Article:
The 21st edition of the International Conference on AIDS and Sexually transmitted infections in Africa (ICASA) for the first time started with the Youth Pre-Conference in Durban, South Africa early December giving the young people an opportunity to reclaim their space in the fight against HIV and AIDS, TB, among other emerging health challenges.
The Youth Pre-Conference is a forerunner to the main ICASA conference.
ICASA is a bi-annual conference that brings together various stakeholders at continental level to deliberate on how to conquer HIV and AIDS, among other Sexual Transmitted Infections (STIs) as well as TB and Malaria.
Running under the theme, “Accelerating Youth Leadership, Resilience and Innovation towards 2030” the Youth Pre-Conference sought to stimulate the young people’s participation in the fight to end HIV and AIDS by 2030.
The need for the youths involvement in the fight against HIV and AIDS is understood to be overdue as this is the most constituency affected by sexual and reproductive health related pandemics.
Speaking at the conference, the United Nations Population Fund (UNFPA) East and Southern Africa Regional representative Sydney Hushie said young people form the core part of all sexual and reproductive health related interventions by UNFPA across the world.
“Young people are central to the UNFPA’s work across the world and in Africa we have four transformative goals that guide our work. These are providing family planning services, ending maternal deaths, ending violence against women and ending HIV and AIDS.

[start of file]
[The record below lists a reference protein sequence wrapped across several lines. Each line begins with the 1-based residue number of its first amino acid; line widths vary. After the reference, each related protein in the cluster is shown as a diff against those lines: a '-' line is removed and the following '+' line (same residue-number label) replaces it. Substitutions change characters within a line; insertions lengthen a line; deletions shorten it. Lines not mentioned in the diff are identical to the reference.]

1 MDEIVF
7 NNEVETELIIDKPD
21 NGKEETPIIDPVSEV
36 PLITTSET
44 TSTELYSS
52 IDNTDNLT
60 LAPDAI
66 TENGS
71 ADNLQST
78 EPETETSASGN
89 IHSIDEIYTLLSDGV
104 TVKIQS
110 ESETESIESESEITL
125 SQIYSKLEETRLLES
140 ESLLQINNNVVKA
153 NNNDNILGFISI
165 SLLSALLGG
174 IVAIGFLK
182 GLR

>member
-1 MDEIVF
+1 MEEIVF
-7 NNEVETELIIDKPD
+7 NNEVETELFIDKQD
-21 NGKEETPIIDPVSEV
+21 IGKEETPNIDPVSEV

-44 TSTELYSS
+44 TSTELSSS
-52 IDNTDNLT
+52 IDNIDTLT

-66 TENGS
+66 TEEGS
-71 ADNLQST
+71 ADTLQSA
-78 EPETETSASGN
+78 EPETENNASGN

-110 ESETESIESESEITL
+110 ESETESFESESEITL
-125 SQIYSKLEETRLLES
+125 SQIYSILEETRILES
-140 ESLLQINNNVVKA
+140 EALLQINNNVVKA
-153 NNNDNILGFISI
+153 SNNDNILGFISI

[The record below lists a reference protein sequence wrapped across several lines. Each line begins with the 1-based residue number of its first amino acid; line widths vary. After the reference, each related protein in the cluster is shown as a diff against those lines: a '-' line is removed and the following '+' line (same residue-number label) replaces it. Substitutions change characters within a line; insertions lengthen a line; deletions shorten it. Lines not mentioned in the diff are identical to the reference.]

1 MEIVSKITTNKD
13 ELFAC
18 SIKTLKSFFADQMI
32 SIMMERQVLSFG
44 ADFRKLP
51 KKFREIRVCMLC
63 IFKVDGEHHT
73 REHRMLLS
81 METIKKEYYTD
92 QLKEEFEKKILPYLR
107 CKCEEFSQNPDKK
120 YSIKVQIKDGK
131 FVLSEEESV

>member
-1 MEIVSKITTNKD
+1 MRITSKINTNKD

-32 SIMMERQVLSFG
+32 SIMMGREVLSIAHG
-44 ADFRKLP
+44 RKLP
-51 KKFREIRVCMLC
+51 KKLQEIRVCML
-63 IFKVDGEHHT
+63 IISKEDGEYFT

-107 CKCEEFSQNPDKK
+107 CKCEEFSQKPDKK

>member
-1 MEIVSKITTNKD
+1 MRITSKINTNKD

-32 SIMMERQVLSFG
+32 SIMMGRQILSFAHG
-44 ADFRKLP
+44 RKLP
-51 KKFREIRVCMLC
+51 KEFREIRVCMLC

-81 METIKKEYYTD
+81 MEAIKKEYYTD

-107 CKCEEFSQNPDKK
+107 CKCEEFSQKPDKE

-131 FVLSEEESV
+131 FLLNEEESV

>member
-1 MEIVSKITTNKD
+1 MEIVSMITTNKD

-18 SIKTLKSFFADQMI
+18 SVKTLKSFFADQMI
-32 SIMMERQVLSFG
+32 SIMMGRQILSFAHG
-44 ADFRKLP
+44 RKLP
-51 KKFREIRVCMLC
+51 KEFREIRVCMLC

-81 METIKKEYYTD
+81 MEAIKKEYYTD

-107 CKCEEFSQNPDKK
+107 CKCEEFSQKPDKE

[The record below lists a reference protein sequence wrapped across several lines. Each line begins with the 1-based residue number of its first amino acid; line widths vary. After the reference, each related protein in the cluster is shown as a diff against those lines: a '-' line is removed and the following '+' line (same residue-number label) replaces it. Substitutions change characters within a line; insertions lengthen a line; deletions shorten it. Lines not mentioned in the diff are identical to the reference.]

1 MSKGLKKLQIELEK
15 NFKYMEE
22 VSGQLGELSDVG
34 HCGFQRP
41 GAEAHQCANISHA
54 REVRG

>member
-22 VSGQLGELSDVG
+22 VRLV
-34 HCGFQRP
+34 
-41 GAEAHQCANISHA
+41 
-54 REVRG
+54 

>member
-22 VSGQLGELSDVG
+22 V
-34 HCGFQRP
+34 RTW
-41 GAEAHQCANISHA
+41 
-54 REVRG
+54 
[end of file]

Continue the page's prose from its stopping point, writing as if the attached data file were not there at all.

“In all of this young people form a critical part of it and as part of our vision we want to make sure that every pregnancy is wanted, every child birth is safe and young people achieve their full potential.
“We see innovation as a catalyst within UNFPA because it helps us drive towards achieving the goals that I have highlighted and we believe that young people are key in helping us achieve that,” Hushie said.
He added: “The power of innovation and the power of young people together is what we need to change the world in as far as ending HIV and AIDS is concerned.”
UNFPA is one of the leading partners of the ICASA whose contribution towards the sexual and reproductive health service delivery to the young people remains key.
Stakeholders who shared the podium also agreed that the fight to end HIV and AIDS is a shared responsibility and that the young people need to utilize the opportunities that are availed to them including voicing for a space in the ICASA board.
Young people who formed the largest number of delegates at the conference universally concurred that the controversy around the age of consent to marriage and sexual relationships cuts across the continent.
The delegates acknowledged that ending HIV and AIDS in Africa should start with the respect of young people’s sexual and reproductive health rights which include age of consent to sex and marriage.
The advent of Covid19 had its own toll on young people’s access to sexual and reproductive health services manly due to health guidelines that included lock downs aimed at reducing the spread of the virus.
“Young people have shown, through these trying times that resilience is a key ingredient when it comes to addressing issues that are of paramount importance to different communities all over the world,” said Chido Mawire, a SAYWHAT trained peer educator.
“Covid19 remains a hindrance to young people’s access to sexual and reproductive health services which are key in the preventing the spread of HIV and AIDS.”